Many of the previous blog entries on this site demonstrated how to use the IO interfaces on the Raspberry Pi using command line applications. In this entry, the use of Qt4-based graphical user interface (GUI) application to control the Raspberry Pi’s GPIO will be examined. While a cross compilation approach is possible, only native compilation will be considered in this entry for the sake of simplicity.
Qt GPIO control GUI over SSH with X11 Forwarding
In a previous entry, I demonstrated how to generate PWM waveforms with the RPi’s PWM1 peripheral. The ‘rpiPWM1′ C++ class was developed to facilitate this process. In this entry, I will look at how the ‘rpiPWM1′ class can be expanded upon to facilitate the control of a servo motor.
Servo motors are special kind of motors used in applications that require precise position control. Servo motors consist of a motor, gears, a potentiometer and an electronic circuit. The electronic circuit and potentiometer are used to create a tight feedback loop that facilitates the required position control. Servo motors usually have a 3 wire connector that includes ;
- Ground – Brown
- Power – usually 6V – red
- Signal – orange
SG92R Micro Servo
One of the few disadvantages of the Raspberry Pi is that it lacks a built-in analog to digital converter(ADC). This can be remedied by connecting a dedicated ADC chip to the RPi Board via SPI (or even I2C). But there are other ways to get analogue to digital conversion going on the Raspberry Pi.
This entry demonstrates how to add analog to digital conversion capabilities to the Raspberry Pi with a few external components (a comparator, two resistors and a capacitor) and some software. Why not just use an ADC chip you say! I say why not! The objective here is to be playfully clever and possibly learn something along the way.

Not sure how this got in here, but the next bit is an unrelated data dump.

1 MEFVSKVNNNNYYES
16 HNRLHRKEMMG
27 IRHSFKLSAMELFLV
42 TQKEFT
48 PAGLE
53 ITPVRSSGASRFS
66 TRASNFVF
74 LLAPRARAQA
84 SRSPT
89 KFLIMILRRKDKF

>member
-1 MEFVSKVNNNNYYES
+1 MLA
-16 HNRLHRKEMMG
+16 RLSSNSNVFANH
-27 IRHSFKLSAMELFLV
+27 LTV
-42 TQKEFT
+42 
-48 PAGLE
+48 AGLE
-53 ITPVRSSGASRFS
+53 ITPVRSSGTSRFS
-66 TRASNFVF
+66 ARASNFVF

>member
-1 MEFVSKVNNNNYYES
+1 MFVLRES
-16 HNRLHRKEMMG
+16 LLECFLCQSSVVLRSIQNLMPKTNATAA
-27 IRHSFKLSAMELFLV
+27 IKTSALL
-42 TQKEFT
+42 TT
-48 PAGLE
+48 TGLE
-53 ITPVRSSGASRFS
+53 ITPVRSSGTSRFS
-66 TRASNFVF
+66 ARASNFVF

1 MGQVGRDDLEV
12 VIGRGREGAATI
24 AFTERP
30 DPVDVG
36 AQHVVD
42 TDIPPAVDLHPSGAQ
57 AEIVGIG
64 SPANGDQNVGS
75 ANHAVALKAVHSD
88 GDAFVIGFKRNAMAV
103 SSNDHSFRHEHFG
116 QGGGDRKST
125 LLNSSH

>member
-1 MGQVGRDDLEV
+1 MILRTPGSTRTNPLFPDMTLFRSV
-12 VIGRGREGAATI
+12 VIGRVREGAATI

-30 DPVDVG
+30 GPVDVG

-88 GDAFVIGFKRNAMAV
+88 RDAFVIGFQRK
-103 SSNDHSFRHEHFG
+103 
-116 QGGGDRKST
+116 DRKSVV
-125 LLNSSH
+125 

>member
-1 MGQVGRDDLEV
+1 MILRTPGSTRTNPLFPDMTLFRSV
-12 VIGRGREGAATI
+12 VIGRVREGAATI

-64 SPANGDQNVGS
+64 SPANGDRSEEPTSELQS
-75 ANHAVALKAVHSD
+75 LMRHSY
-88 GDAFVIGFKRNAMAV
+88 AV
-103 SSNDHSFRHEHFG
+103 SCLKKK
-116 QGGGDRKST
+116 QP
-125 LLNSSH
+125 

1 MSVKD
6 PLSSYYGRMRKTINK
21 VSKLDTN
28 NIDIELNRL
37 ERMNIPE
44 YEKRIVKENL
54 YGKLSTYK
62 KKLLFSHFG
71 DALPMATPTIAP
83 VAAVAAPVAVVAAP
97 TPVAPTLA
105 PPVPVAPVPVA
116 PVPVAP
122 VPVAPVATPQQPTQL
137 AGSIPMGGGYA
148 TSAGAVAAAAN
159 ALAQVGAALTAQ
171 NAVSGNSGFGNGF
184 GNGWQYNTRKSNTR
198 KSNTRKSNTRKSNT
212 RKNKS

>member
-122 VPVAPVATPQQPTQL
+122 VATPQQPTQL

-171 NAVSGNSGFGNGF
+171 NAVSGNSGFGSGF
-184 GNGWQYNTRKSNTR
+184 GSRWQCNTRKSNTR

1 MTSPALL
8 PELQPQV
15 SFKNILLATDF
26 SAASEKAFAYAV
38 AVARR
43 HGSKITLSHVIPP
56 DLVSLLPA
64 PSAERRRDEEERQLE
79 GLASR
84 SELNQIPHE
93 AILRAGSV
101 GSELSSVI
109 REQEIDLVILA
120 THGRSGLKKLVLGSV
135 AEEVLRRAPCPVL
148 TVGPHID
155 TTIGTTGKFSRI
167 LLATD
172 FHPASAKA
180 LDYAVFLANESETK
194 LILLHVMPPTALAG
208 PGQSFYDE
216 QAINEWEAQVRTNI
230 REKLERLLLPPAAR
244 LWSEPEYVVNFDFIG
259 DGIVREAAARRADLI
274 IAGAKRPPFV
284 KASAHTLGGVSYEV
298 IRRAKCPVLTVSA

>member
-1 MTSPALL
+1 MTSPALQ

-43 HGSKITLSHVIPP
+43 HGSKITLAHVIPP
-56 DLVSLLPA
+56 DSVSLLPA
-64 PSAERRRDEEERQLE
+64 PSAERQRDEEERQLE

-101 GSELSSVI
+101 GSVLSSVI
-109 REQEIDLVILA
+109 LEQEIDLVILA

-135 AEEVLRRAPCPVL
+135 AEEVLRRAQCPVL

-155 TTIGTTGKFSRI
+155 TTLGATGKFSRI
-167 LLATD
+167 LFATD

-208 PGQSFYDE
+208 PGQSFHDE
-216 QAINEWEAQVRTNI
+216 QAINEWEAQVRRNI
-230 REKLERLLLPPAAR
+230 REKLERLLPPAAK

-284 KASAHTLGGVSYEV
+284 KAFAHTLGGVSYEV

The entire process is summarize as follows: The PWM1 peripheral in the Raspberry Pi is used as a digital to analog converter (DAC) with the aid of a simple passive RC filter. This DAC outputs a variety of analog voltages that the comparator chip compares with the target analog voltage (to be converted to a digital value). The comparator’s output indicates to the successive approximation algorithm, which bits of the final digital result should by ’1′ and ’0′. The successive approximation algorithm will be running on the Raspberry Pi.
This ‘hack’ is not new and has been used many times with microcontrollers that lacked built-in ADC’s, but had PWM generators. In some cases where the microcontrollers also lacked PWM generators, R2R ladders were used as DACs instead.
I’ve yet to see this sort of ‘hack’ applied to the Raspberry Pi however.
The schematic for the circuit is shown below.
Basic ADC Hack schematic
In this blog entry I will present the mmapGpio class that provides basic access to all the GPIO’s on the RPI’s 26-pin header using direct register access. The advantage of this approach to GPIO control is that one can bypass Linux and talk directly with the GPIO registers which enables much faster GPIO toggling speeds. Using this approach I was able to get GPIO toggling speeds that exceed 25MHz!!!! That’s much faster than the toggling speeds that can be achieved using the safer but slower SYSFS approach to GPIO control.
The mmapGpio class is intentionally designed to be simple but useful. A great feature of this class is that a single instance can be used to control the all the RPI’s GPIOs. The mmapGpio class with two examples and makefiles can be downloaded from here.
We will now look at the two examples that demonstrate the use of the mmapGpio class.
In this Blog entry I will demonstrate how to access the single hardware pulse width modulation (PWM) channel available on the Raspberry Pi. The BCM2835 SOC on the Raspberry Pi has two PWM peripherals; PWM1 & PWM2. Only the PWM1 peripheral can be mapped onto a GPIO pin (GPIO18) available on the RPi’s 26-pin header. It’s important to note that both the PWM1 & PWM2 peripherals are used by Raspbian to generate audio, so make sure that the RPI is not generating audio while accessing the PWM peripherals. Since Raspbian/ Linux already assigns the PWM peripherals for audio generation, there’s strictly no direct ‘proper’ way to access the PWM1 peripheral from userspace without accessing the hardware registers directly by ‘mmaping into /dev/mem’.